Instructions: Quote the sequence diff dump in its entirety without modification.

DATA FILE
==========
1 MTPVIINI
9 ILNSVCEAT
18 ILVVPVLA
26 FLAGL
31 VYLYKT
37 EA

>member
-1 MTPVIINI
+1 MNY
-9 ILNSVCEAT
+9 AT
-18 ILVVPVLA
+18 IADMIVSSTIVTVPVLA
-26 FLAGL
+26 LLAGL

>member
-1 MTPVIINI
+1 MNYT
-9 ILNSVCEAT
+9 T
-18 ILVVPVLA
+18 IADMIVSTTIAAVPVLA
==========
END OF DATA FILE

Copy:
1 MTPVIINI
9 ILNSVCEAT
18 ILVVPVLA
26 FLAGL
31 VYLYKT
37 EA

>member
-1 MTPVIINI
+1 MNY
-9 ILNSVCEAT
+9 AT
-18 ILVVPVLA
+18 IADMIVSSTIVTVPVLA
-26 FLAGL
+26 LLAGL

>member
-1 MTPVIINI
+1 MNYT
-9 ILNSVCEAT
+9 T
-18 ILVVPVLA
+18 IADMIVSTTIAAVPVLA